Media contacts: Emily Gowdey-Backus, Emily_GowdeyBackus@uml.edu and Nancy Cicco, Nancy_Cicco@uml.edu
Incumbent Democratic U.S. Sen. Raphael Warnock has an apparent lead over GOP challenger Herschel Walker in the race that will decide the final balance of power in the chamber, according to a poll released Monday by UMass Lowell’s Center for Public Opinion.
The survey found Warnock leads 51% to Walker’s 46% among 1,300 respondents identifying as likely voters in the Georgia runoff election to be held tomorrow, Tuesday, Dec. 6. Less than .5% of respondents said they would be voting for another candidate, which is not possible under Georgia’s election law, while 2% said they were undecided.
The poll, conducted between Friday, Nov. 18 and Monday, Nov. 28, has a margin of error of ± 3.2 percentage points. Also of note is a gender gap among respondents: Walker garnered more support among men by a margin of 6 points, 52% to Warnock’s 46%, but Warnock holds a 13-point advantage among women at 55% to Walker’s 42%.
“This race could go either way, but Herschel Walker is in trouble,” said political science Associate Professor John Cluverius, the center’s director of survey research. “Voters know the economy is rough, but a spate of scandals has destroyed Walker’s favorables with voters. In a normal, textbook election, Warnock would look like a lame duck walking. Instead, he’s been able to avoid blame for rising prices and keep voters – who are skeptical of Biden but don’t like Trump – in his corner. Right now, it looks like Warnock is in the driver’s seat.”
Other poll findings bode well for Warnock. Forty-nine percent of respondents view him favorably, 45% view him unfavorably. In comparison, 39% of respondents view Walker favorably, 51% view him unfavorably.
Georgia law mandated the runoff because neither Warnock nor Walker received more than 50% of the vote to win the seat in the midterm election held Tuesday, Nov. 8.
Should Warnock prevail, the Democrats would increase their majority in the Senate, 51 to 49 seats, assuming independent Sens. Angus King of Maine and Bernie Sanders of Vermont continue to caucus with the Democrats. In an evenly divided Senate, Democrats would still hold the majority as Vice President Kamala Harris, in her role as president of the chamber, would possess the tie-breaking vote when needed. With 51 seats however, Democrats would have a majority of the membership of all Senate committees, making it easier to advance the president’s nominees and legislation through the chamber’s processes.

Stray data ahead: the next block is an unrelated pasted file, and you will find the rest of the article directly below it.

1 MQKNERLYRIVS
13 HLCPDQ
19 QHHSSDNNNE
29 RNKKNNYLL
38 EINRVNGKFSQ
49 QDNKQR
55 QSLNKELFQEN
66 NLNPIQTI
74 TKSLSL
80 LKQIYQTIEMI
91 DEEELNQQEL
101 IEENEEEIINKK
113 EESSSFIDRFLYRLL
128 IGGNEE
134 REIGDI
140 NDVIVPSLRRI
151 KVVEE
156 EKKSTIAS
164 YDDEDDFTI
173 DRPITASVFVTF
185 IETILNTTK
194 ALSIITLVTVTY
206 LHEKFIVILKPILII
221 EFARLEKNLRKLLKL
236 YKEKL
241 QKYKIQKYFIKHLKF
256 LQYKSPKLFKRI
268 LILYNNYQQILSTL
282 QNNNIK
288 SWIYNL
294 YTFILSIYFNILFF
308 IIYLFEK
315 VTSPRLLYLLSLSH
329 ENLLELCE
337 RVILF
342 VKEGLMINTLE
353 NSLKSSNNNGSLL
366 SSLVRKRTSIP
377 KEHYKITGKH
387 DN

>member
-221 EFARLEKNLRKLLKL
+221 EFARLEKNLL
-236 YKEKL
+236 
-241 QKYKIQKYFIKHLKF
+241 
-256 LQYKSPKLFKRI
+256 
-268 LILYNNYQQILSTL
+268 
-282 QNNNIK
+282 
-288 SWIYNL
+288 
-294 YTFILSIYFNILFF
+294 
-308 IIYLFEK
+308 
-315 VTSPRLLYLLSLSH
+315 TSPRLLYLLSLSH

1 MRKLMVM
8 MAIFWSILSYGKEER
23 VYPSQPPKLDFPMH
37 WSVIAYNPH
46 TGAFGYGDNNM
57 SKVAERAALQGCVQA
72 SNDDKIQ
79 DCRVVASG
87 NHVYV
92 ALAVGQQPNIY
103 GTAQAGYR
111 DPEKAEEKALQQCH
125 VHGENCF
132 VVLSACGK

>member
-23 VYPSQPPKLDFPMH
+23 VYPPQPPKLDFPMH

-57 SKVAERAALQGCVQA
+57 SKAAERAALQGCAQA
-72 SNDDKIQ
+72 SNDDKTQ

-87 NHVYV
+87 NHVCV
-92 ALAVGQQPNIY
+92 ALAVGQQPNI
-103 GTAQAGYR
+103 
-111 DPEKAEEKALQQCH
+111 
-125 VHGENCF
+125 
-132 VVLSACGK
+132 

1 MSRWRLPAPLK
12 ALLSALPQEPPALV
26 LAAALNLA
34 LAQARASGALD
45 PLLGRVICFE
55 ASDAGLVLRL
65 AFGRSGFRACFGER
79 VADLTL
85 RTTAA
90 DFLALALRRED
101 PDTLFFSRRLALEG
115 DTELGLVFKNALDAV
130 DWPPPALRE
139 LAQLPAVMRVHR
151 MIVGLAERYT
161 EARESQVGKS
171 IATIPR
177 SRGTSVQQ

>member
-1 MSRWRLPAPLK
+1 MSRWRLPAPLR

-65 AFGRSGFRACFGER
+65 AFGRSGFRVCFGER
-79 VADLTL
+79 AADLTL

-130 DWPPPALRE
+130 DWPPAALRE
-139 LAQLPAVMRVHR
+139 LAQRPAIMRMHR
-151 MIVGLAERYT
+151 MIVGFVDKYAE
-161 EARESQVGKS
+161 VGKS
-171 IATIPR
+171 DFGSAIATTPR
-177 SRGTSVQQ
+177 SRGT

Perceptions of Election Integrity Drive Divisions
Other survey results point to a potentially worrying trend for future orderly transfers of power. While a majority of respondents agree Donald Trump was the legitimate winner of the 2016 presidential election and Joe Biden the legitimate winner of the 2020 presidential election, the results by party identification show huge division, with majorities of both parties refusing to accept the legitimacy of the recent election victories of candidates of the opposite party. Here, 71% of Republican poll respondents said Trump probably or definitely won in 2020, and 59% of Democrats said Hilary Clinton was probably or definitely the legitimate winner of the 2016 presidential election.
Correctly stated, Trump won the 2016 and Biden the 2020 presidential elections.
“The research on this is clear. The more people believe that an election will be stolen and that votes won’t be counted, the less they are willing to turn out to vote,” said political science Professor Joshua Dyck, director of the Center for Public Opinion. “For years, the media has covered Republicans using policies and rhetoric to keep Democrats from voting. Now, Republicans have ended up chasing their own voters from the polls.”
Respondents Weighed in on Other National Concerns:
- Biden’s approval rating as president among likely runoff voters is 45%, while 54% disapprove of the job he is doing, for a net of -9 percentage points. Despite this, Biden performs above his approval rating in a potential rematch against Trump in the 2024 presidential election. If that election were held today, likely Georgia runoff voters give Biden an apparent lead over Trump, 47% to 43%, with 7% selecting another candidate and 3% undecided.
- However, Biden does worse in a hypothetical 2024 presidential matchup against Florida Gov. Ron DeSantis. Poll results show a close race between them, with DeSantis receiving 47% of the vote and Biden receiving 46%. In that matchup, 3% said that they will vote for another candidate and 4% are undecided.
- On the issue of abortion, 63% of survey respondents favor a right to the procedure in every state, with 37% against. This includes majorities of Democratic and independent voters, along with more than a third of Republicans.
- On the economy, likely runoff voters are more likely to blame politicians for rising prices: 60% said cost increases are definitely or mostly the fault of politicians, while 40% said they are due to circumstances beyond the control of politicians and their policies.
Designed and analyzed by Cluverius, the nonpartisan survey was funded by the university’s Center for Public Opinion. Polling was conducted online by YouGov. The center presents events and polling on political and social issues to provide opportunities for civic engagement, experiential learning and real-world research. The center is a member of the American Association of Public Opinion Research (AAPOR) Transparency Initiative. Detailed poll results, including topline and full methodology, are available at www.uml.edu/polls.
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